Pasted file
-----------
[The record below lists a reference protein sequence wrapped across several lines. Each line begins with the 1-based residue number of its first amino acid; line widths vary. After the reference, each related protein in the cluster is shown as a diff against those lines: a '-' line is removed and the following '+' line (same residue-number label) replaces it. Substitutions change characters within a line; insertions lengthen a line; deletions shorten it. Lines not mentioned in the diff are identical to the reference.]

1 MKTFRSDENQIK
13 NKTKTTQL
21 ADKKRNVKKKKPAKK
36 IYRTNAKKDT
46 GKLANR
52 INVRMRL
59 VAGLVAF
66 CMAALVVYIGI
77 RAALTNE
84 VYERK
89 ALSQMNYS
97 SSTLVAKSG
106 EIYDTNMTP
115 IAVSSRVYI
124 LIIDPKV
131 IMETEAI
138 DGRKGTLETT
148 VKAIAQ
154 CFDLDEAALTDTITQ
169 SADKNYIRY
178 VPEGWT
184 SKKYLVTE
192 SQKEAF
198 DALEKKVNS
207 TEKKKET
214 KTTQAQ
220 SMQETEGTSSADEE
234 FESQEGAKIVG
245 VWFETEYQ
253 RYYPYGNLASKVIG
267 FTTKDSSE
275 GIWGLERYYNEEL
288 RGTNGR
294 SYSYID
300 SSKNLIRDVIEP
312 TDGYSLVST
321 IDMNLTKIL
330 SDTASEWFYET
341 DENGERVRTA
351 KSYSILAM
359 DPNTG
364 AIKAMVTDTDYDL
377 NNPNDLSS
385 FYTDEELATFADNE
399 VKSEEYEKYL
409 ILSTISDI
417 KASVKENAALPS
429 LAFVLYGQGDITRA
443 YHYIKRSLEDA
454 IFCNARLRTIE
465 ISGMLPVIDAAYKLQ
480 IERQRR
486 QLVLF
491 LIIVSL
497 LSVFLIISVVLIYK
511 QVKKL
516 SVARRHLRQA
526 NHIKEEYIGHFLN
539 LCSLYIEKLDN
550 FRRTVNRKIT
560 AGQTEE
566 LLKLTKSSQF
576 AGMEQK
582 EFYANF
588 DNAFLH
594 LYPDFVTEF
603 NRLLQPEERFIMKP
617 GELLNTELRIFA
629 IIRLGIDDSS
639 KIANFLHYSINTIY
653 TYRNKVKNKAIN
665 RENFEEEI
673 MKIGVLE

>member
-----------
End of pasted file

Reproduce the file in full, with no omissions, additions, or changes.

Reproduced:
[The record below lists a reference protein sequence wrapped across several lines. Each line begins with the 1-based residue number of its first amino acid; line widths vary. After the reference, each related protein in the cluster is shown as a diff against those lines: a '-' line is removed and the following '+' line (same residue-number label) replaces it. Substitutions change characters within a line; insertions lengthen a line; deletions shorten it. Lines not mentioned in the diff are identical to the reference.]

1 MKTFRSDENQIK
13 NKTKTTQL
21 ADKKRNVKKKKPAKK
36 IYRTNAKKDT
46 GKLANR
52 INVRMRL
59 VAGLVAF
66 CMAALVVYIGI
77 RAALTNE
84 VYERK
89 ALSQMNYS
97 SSTLVAKSG
106 EIYDTNMTP
115 IAVSSRVYI
124 LIIDPKV
131 IMETEAI
138 DGRKGTLETT
148 VKAIAQ
154 CFDLDEAALTDTITQ
169 SADKNYIRY
178 VPEGWT
184 SKKYLVTE
192 SQKEAF
198 DALEKKVNS
207 TEKKKET
214 KTTQAQ
220 SMQETEGTSSADEE
234 FESQEGAKIVG
245 VWFETEYQ
253 RYYPYGNLASKVIG
267 FTTKDSSE
275 GIWGLERYYNEEL
288 RGTNGR
294 SYSYID
300 SSKNLIRDVIEP
312 TDGYSLVST
321 IDMNLTKIL
330 SDTASEWFYET
341 DENGERVRTA
351 KSYSILAM
359 DPNTG
364 AIKAMVTDTDYDL
377 NNPNDLSS
385 FYTDEELATFADNE
399 VKSEEYEKYL
409 ILSTISDI
417 KASVKENAALPS
429 LAFVLYGQGDITRA
443 YHYIKRSLEDA
454 IFCNARLRTIE
465 ISGMLPVIDAAYKLQ
480 IERQRR
486 QLVLF
491 LIIVSL
497 LSVFLIISVVLIYK
511 QVKKL
516 SVARRHLRQA
526 NHIKEEYIGHFLN
539 LCSLYIEKLDN
550 FRRTVNRKIT
560 AGQTEE
566 LLKLTKSSQF
576 AGMEQK
582 EFYANF
588 DNAFLH
594 LYPDFVTEF
603 NRLLQPEERFIMKP
617 GELLNTELRIFA
629 IIRLGIDDSS
639 KIANFLHYSINTIY
653 TYRNKVKNKAIN
665 RENFEEEI
673 MKIGVLE

>member